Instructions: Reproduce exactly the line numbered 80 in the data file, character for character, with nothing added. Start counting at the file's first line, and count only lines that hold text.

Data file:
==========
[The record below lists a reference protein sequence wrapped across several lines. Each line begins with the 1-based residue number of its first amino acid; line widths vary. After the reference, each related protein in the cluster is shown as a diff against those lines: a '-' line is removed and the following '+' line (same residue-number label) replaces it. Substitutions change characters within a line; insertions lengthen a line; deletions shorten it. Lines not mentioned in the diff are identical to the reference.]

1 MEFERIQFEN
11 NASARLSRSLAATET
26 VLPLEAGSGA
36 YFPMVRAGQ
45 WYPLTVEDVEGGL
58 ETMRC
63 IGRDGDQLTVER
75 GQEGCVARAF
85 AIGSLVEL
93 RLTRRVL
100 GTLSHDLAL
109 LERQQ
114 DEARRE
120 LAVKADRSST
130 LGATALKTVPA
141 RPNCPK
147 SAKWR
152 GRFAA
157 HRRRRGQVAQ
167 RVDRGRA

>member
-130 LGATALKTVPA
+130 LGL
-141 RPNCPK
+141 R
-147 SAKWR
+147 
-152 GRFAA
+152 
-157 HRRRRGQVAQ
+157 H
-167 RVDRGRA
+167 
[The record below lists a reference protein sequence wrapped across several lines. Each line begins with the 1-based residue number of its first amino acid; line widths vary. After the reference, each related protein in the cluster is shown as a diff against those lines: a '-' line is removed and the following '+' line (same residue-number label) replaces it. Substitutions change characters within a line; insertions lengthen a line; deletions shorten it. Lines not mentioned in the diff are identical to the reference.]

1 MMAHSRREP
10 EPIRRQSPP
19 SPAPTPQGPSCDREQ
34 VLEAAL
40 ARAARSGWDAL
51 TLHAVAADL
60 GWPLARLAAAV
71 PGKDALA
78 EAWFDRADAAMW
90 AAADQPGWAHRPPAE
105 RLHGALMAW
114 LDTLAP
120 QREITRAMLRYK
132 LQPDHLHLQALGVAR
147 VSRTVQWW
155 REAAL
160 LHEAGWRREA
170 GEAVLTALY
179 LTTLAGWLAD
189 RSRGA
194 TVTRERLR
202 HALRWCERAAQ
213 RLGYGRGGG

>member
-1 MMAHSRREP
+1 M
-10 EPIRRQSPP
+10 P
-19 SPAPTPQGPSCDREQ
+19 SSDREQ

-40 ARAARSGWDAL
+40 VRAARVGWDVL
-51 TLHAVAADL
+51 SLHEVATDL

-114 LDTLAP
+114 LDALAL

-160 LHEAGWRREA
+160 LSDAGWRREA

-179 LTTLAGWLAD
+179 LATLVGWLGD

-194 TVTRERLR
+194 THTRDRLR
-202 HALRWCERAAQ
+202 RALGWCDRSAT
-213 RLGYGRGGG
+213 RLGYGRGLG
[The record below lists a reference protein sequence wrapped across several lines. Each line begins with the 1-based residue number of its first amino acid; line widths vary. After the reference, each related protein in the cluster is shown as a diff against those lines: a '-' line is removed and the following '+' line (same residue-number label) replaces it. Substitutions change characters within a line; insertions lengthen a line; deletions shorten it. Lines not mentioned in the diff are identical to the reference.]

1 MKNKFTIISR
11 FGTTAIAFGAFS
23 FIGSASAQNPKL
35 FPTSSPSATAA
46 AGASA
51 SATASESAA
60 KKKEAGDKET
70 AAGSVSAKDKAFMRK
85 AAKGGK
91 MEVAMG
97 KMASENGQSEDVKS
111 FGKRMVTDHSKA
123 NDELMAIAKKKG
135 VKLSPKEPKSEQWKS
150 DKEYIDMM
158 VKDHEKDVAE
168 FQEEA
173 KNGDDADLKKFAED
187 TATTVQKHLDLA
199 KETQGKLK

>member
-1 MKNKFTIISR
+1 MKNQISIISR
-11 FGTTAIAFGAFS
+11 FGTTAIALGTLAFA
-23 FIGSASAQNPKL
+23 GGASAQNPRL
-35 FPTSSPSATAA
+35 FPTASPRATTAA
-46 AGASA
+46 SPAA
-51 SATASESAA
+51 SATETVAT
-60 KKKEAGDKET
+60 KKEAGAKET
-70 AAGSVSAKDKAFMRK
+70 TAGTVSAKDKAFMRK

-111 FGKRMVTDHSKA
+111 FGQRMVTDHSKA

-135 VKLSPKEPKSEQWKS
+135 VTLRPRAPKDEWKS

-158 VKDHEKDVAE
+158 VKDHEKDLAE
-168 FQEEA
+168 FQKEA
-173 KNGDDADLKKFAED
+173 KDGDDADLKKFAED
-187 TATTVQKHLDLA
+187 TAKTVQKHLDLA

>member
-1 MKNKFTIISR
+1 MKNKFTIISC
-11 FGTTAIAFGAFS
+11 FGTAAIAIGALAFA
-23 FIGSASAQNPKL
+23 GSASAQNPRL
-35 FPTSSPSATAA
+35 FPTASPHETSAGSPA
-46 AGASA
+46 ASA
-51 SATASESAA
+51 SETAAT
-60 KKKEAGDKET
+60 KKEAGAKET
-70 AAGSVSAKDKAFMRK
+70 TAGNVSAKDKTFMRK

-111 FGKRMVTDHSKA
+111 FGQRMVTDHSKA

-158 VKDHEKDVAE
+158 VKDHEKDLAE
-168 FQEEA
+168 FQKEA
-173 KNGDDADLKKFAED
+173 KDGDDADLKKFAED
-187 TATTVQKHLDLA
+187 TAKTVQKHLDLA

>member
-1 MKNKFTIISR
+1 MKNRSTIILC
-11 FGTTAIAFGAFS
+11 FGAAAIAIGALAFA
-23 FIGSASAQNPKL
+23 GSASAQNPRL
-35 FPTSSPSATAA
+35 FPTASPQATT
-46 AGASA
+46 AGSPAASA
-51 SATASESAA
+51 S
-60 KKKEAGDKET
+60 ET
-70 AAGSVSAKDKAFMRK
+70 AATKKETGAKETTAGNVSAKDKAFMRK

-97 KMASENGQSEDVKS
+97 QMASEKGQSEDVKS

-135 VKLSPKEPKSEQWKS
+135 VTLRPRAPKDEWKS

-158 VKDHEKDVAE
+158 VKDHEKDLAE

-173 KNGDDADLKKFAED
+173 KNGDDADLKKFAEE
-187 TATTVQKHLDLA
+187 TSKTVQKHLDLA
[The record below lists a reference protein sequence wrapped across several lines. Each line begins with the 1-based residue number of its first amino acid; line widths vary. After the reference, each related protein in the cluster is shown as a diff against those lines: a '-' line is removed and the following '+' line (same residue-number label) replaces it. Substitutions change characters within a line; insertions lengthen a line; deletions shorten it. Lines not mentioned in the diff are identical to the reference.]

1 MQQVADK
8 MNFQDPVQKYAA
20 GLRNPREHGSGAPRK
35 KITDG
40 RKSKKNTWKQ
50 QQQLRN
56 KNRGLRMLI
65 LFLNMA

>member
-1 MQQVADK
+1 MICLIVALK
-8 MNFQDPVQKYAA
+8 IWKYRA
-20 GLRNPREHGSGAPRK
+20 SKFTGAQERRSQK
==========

-213 RLGYGRGGG